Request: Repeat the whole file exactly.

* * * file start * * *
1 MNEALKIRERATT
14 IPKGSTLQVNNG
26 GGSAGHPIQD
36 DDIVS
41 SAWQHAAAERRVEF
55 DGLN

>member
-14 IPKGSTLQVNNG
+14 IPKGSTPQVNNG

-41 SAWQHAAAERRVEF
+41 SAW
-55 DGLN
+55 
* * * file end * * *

1 MNEALKIRERATT
14 IPKGSTLQVNNG
26 GGSAGHPIQD
36 DDIVS
41 SAWQHAAAERRVEF
55 DGLN

>member
-14 IPKGSTLQVNNG
+14 IPKGSTPQVNNG

-41 SAWQHAAAERRVEF
+41 SAW
-55 DGLN
+55 